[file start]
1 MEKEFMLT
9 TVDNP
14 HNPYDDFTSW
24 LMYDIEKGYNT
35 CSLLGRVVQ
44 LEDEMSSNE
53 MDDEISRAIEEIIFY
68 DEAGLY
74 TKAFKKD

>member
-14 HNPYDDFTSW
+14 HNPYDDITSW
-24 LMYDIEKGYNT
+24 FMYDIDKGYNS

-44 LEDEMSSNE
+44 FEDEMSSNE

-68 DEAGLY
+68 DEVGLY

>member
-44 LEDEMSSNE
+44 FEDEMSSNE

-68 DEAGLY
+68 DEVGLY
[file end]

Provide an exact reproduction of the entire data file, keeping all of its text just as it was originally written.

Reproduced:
1 MEKEFMLT
9 TVDNP
14 HNPYDDFTSW
24 LMYDIEKGYNT
35 CSLLGRVVQ
44 LEDEMSSNE
53 MDDEISRAIEEIIFY
68 DEAGLY
74 TKAFKKD

>member
-14 HNPYDDFTSW
+14 HNPYDDITSW
-24 LMYDIEKGYNT
+24 FMYDIDKGYNS

-44 LEDEMSSNE
+44 FEDEMSSNE

-68 DEAGLY
+68 DEVGLY

>member
-44 LEDEMSSNE
+44 FEDEMSSNE

-68 DEAGLY
+68 DEVGLY